Monthly Archives: April 2019

Movin’ On

I will be back in Missouri in two weeks.  That sounds so odd today.  We have been at our home in Arizona since the end of December.  When we first got here I tried to find a IMG_0166rhythm to my life.  The setting was different, and I wasn’t sure what I would be doing with my days.

My days quickly got filled. Mostly Dennis and I would go to the mountain behind our home and hike approximately 4 miles, sometimes more.  Now the hiking is getting tough because the temperatures have gone to an uncomfortable HOT.  We have to go out earlier in the morning which is such a change for me.  I don’t like getting out and about that early in the day. 

Arizona weather is to my liking. Most days are sunny, and it is hot.  I am solar, so having the sun shining just brings warmth to my soul.

Now May is approaching, and our plan is to have our car loaded on and on the road for Missouri on May 9.  We will be back next winter.  I don’t want to leave.  I love it here, and I don’t feel like I have done all I want to do here.

The reality is that we have a house in Missouri.  It has not yet sold.  I know what faces me when I arrive.  First is cleaning all the decks and screened in porch.  Spring has come to the Midwest, and the pollen will be thick on all the surfaces.  I will have to hose and wash down the decks and porch.  

IMG_7990Then comes the flowers. I have been spoiled in Arizona.  When they landscape in Arizona, they put in a dripper system, that drips water on the each plant and tree, and I don’t have to go outside and water anything.  Unfortunately, that is not the case in Missouri.  I need to purchase the summer plants, and clean out the flower pots all over the pool deck and replant flowers.  In the meantime, Dennis will be cutting grass, or maybe baling hay if there has been a lot of growth.  That’s a joke—he won’t be baling hay.  We will re-mulch all the plant areas, and make everything look new and summer-happy!

I know I will find my rhythm once I arrive.  I will fall back into the pattern established living there the last five years.  As I will enjoy being back, I will have part of my heart at this home in Arizona.

There is something special about the Arizona home.  Maybe it is because Dennis and I bought it together.  We decorated it together.  This home is truly the house we both selected and made ours.  It is so comfortable.  It is small enough to be easy to maintain, and large enough to have loved ones visit.  It is peaceful in our little corner of the desert.

IMG_8846I don’t know what this year will bring.  Will our Missouri home go to a new family who want to make new memories there?  Where will we decide to live when we sell the home?  So many things are up in the air.  Maybe that is why I like staying in Arizona.  Everything here is settled.  This is my corner of the world.  Missouri is a big question mark.  Will we be home owners there for a while, short time or long time?  When we will be able to move on?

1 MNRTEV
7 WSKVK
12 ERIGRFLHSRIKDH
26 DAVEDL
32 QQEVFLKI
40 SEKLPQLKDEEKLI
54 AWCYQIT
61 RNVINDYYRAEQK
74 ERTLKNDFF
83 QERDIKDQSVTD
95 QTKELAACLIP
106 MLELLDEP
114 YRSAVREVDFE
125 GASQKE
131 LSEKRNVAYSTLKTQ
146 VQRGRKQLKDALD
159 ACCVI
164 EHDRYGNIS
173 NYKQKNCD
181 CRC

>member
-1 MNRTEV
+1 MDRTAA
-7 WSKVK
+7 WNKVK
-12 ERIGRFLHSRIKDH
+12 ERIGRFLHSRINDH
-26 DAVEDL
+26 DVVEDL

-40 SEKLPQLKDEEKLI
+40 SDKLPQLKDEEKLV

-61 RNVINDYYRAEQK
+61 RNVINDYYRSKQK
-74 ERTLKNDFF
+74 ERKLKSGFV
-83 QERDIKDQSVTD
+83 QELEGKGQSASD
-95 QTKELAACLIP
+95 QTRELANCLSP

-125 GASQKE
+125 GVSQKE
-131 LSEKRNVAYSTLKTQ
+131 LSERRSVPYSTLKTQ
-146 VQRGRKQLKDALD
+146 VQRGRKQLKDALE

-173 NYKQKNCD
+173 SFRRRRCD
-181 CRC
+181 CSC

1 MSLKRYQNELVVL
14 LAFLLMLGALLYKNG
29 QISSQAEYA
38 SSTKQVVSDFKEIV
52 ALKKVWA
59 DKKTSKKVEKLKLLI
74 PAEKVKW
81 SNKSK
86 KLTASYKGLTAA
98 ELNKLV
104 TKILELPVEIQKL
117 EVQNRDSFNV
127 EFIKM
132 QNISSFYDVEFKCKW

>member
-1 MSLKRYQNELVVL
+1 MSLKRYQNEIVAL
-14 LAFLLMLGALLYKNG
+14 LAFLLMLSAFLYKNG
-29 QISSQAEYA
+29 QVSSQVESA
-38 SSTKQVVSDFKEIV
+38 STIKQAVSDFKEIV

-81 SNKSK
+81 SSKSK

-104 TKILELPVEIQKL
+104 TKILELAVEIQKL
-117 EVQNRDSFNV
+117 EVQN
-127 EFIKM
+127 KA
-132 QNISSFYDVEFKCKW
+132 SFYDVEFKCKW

There is much I do love about Missouri.  You cannot beat the rolling hills of green trees.  The state is beautiful.  One half of my children live in Missouri, and the majority of my grandchildren are there.  This is what makes me happy about returning.  I can attend school plays and concerts and enjoy the presence of the grandkids.  I have many friends in Missouri, and hopefully, I can spend my summer reconnecting with them.  I look forward to the summer pool parties with family and friends.

I am leaving my car in Arizona.  It will make it easy if during the summer or the autumn, we want to drop in our desert home, we can take a quick flight out, and have transportation awaiting us.

feet in 2 statesI now have a foot in two states.  We are committed to Missouri as long as Dennis’ mom is with us.  She turned 100 last November, and she is quite healthy for her age.  I do know that we will try to find really good hiking areas when we get back.  We are so used to really working it on road trip2these long hikes, that we don’t want to lose that momentum that we have made.

As we get ready to button up this house for a bit, I am sure we will have some new adventures waiting for us back at our other place.  So, I have less than two weeks here, and I plan to make the most of it.  We will be hiking a lot, and we will be meeting up with friends before we go, and then I will put my traveling shoes on for the next adventure going back the the Show Me State.

“Good” Friday–How is it “Good”?

Today this blog will be short and sweet.  My son and his fiancé arrived here last night from San Francisco.  This afternoon we pick up a granddaughter and grandson flying in from St. Louis.  It will be a fun weekend.  

Today is Good Friday.  Not everyone celebrates this day, but in the Christian world it is HUGE.  It has an ironic name because a lot of folks think it’s odd we call this Good Friday because this day commemorates the day Jesus was crucified.  They understand Easter because that commemorates the day Jesus rose from the dead, but “Good Friday”?

I am a Christ Follower.  This special day is really special.  Jesus, a third of the Triune God (Father, Son, and Holy Spirit), came to earth for a short 33 years, and although he was impactful in his youth, it wasn’t until his last three years of life that he ministered.

Commission.med-3x2People didn’t understand him.  His disciples were even confused, but they were dedicated to him.  So, on the day that Jesus was condemned to death, he was actually found innocent by the Roman authorities.  But the people in Jerusalem were not satisfied, so Jesus’ fate was turned over to the people—who is to go free — Barrabus (a murderer) or Jesus (who was found innocent of any charges).  I am not going to go into the all the political turmoil during this time, and everything that brought this to a head for the people of Jerusalem.  The people chose to free Barrabus and crucify Jesus.jesus

None of that really mattered, in the big scheme of things.  Jesus knew he was on earth to take the punishment for all of mankind’s sins, so that all humanity could be in a relationship with God.  It is the only permanent way to reconcile man with God.

So, although this day commemorates the torture and death of Jesus, it is Good Friday because it is what Jesus did willingly for us to be in relationship with God.  It could be no other way.  Although it was a bad day, it was a good day.  Of course, Easter is the culmination of this act by God.  Jesus, although dead, is wrapped in a burial cloth, the ancient burial practices of the Jews in those days.  There was probably about 50 pounds of fabric wrapped around him.  He was put in a cave (tomb) and a large rock was rolled in front of it.  Roman guards were assigned to guard this tomb for fear of the disciples stealing Jesus’ body.